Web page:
For Librarians

Filling the Well: on growing as a writer

About eight months ago I finished the author note and copy edits for Written in Stone which will be out in June of this year. I had worked on that book off and on for 15 years. In many ways it’s the book that made me a writer. So it was a real career milestone to put the final touches on it for publication. Once it was gone and I faced the prospect of starting something new I felt like I needed to grow as a writer and push my work to a higher level and explore things I hadn’t tried yet. The authors I admire the most are the ones that are always trying something new. Ursula LeGuin, for example, decided that if anyone was going to tell the story of Lavinia from The Aeneid, it was probably going to be her, and since she was already in her eighties she might as well begin at once. She began by re-reading The Aeneid. In Latin. Her award winning novel Lavinia resulted. Wow! This is the woman I want to be when I’m in my 80s!

So how do I get there? I’ve spent a lot of afternoons and evenings in bookstores listening to authors over the years and here are a few things I’ve learned about, not just enjoying longevity in a fickle profession, but continuing to grow and thrive as a writer and a person.

1. Everybody says read, and everybody is right about that. But I’ve come to see that it’s not volume of text swallowed that matters. Real growth comes from reading thoughtfully. For example, this year’s Newbery winner got quite a lot of buzz online before the announcement in January. I was curious, particularly since The One and Only Ivan’s biggest fans seemed to be teachers. So I read it slowly and reflected on why it was working so well for many people. I am going to confess here that it was not my favorite book of the year. But I could see from a slow and careful examination of Applegate’s craft that she’d created a genuinely appealing voice in the gorilla Ivan. It was spare and wry and consistent. Three things that are very hard to do. Also the layout of each page was roomy and inviting, and Casteleo’s illustrations were lovely in their simplicity. I could have read this quickly, decided it’s not my thing, and dismissed it, but I’m glad I took a closer look. It’s still not my favorite, but I’ve learned something about creating an appealing voice, and I’m certainly going to give page layout some thought in future projects.
If you are looking for good commentary on reading I highly recommend the Heavy Medal Blog over at the School Library Journal which is moderated by the very thoughtful and articulate duo Nina Lindsey and Jonathan Hunt. I seldom comment but I’m always learning from the discussions there.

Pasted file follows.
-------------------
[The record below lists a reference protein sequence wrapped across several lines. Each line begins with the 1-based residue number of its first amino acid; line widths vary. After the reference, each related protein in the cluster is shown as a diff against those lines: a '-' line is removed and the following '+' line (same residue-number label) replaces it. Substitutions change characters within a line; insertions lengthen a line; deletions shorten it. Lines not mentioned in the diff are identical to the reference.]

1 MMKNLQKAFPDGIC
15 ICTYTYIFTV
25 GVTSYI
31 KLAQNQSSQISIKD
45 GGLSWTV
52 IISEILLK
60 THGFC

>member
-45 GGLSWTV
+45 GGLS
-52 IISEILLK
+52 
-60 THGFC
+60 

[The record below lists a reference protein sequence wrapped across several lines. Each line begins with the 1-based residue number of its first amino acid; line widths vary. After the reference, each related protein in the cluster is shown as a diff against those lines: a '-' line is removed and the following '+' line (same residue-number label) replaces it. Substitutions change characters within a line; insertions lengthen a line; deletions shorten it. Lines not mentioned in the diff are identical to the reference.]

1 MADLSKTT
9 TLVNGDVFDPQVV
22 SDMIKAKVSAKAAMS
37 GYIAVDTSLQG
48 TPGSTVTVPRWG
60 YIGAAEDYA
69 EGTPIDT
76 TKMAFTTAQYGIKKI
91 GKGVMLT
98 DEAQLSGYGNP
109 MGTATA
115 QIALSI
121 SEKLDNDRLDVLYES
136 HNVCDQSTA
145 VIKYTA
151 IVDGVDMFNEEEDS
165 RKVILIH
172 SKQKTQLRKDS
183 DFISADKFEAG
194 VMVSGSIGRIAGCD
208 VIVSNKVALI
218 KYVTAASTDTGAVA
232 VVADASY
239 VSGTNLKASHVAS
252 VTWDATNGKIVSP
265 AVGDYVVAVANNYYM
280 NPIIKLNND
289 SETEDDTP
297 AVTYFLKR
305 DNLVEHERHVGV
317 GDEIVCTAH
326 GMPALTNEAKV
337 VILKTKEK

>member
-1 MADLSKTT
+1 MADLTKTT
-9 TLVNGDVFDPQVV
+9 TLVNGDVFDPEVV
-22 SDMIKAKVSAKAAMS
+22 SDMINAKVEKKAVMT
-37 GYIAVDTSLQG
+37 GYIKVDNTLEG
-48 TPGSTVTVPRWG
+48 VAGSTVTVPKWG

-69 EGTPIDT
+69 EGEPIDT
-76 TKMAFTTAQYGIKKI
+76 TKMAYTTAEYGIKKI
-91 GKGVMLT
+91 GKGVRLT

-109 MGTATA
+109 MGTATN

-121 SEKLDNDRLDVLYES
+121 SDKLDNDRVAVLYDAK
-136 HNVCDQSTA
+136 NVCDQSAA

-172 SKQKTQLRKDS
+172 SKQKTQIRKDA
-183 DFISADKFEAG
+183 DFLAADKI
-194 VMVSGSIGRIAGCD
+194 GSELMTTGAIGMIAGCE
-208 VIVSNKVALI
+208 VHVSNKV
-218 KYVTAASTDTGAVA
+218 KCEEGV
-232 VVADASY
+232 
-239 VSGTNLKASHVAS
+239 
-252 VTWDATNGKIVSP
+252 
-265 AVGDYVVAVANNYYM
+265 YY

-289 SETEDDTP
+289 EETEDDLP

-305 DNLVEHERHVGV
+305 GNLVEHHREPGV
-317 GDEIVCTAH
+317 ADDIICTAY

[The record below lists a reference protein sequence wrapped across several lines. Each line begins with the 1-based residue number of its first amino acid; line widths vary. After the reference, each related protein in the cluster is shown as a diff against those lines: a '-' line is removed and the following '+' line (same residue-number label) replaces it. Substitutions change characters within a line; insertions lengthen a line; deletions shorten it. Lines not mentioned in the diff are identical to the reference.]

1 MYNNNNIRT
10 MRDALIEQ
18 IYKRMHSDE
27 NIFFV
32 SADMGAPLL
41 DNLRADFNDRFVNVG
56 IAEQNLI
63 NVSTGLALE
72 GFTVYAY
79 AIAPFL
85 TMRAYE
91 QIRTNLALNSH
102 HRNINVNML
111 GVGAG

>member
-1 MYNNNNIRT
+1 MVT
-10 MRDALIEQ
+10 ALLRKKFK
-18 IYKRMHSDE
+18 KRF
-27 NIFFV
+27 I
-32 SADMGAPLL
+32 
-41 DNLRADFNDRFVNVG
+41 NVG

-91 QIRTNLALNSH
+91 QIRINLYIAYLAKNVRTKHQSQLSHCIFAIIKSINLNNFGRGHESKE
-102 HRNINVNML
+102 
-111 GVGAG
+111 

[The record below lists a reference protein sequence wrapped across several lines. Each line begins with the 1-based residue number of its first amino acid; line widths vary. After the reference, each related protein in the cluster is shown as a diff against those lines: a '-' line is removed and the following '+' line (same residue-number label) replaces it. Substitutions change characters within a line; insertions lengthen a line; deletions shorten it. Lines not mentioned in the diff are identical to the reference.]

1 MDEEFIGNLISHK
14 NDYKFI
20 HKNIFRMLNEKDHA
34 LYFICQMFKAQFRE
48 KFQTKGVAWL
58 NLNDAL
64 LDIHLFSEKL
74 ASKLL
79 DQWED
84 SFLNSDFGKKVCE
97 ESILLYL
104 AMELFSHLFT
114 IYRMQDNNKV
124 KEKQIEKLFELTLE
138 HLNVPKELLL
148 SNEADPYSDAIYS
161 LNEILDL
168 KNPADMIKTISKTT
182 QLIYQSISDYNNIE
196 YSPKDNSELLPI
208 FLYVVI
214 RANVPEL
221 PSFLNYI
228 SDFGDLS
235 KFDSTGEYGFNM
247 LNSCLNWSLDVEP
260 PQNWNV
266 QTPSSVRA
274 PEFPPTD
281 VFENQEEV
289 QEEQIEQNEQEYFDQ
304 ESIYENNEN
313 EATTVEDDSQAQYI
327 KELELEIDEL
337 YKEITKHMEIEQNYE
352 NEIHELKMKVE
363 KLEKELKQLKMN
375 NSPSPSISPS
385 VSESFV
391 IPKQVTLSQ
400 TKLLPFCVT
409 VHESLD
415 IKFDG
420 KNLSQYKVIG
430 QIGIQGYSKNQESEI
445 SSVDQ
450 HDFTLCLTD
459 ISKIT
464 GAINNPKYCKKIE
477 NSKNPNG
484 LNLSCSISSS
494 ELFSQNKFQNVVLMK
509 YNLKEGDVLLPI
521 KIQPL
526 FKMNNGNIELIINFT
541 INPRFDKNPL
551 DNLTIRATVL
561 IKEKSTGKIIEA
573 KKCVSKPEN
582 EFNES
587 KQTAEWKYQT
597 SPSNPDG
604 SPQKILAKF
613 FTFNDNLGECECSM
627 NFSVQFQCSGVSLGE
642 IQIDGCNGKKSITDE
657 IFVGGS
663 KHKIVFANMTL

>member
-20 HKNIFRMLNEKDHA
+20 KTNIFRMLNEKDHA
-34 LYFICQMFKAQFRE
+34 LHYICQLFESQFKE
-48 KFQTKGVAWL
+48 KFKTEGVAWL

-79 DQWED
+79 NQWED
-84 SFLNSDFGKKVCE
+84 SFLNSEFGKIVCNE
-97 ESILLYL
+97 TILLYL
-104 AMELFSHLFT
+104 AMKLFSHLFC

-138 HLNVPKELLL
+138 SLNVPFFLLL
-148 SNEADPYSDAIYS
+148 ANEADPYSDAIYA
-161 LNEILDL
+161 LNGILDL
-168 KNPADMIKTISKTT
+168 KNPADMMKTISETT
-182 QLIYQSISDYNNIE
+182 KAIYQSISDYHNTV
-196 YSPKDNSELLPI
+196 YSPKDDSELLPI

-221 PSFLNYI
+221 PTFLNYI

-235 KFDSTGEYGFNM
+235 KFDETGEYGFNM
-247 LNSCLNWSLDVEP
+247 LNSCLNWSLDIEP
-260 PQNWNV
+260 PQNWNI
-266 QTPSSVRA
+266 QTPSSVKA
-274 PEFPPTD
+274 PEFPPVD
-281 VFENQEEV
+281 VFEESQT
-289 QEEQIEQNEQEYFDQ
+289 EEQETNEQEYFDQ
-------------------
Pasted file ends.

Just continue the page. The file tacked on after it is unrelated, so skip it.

2. I have always found the company of my fellow writers both a comfort and an inspiration. I recently got together for lunch with five women who have inspired me for decades. We talked about ordinary things–the care of aging parents, our dreams for a perfect garden. We talked about decidedly writerly things–the difficulty in finding reliable research about the Danish resistance in WWII, how corporate fundraising is it’s own kind of storytelling. We toasted Deborah Hopkinson’s recent Sibert Honor and commiserated over the bumpy spot someone else was going through. It was great to know I’m not alone in the vicissitudes of the business, and even greater to hear from writers I really respect that they never regretted pushing their work to a higher level.

So if you’ve got a writer or two in your town or an upcoming SCBWI schmooze or an author event at a local bookstore, reach out! Make some connections for yourself. It’s a long lonely road without companions and a grand adventure with friends.

3. I think its also important to do things outside of strictly literary pursuits. One of the great pleasures of working on my book Second Fiddle was playing the violin again after many years away from my instrument and discovering how many people in the book world are also musicians. Don’t neglect other hobbies. Paint. Hike. Dance. Travel. Meet people. Engage your own family as deeply as you can. Your writing will be richer for it.

I will be responding to comments sporadically on this post because I’m out of town with my family is doing stuff that may some day work its way into books. My son is competing in the World Championships of Irish Dance in Boston on Saturday. I’m sure I’ll never write about competitive contemporary Irish dance but I’d love to write about an immigrant Irish kid who loves to dance. I’ll be taking mental notes all week and meeting musicians and talking to dancers from all over the world. I might not write that book for a decade but I’m storing up ideas now.

4. Much of what I’ve learned about the craft of writing has come from listening to authors in bookstores. If you are fortunate enough to live near a bookstore with a visiting author program, take advantage of it. You’ll meet fellow book lovers, make a connection with local book sellers and get excellent mentoring all for the price of a signed book. The woman at the microphone below is the amazing Ursula LeGuin from whom I’ve learned volumes. Her Steering the Craft is one of the most practical and useful writing books I’ve ever worked with. I never  quite understood the subtle distinction between close third person narration and first person narration until I listened to her discuss it in a Q & A at Powells.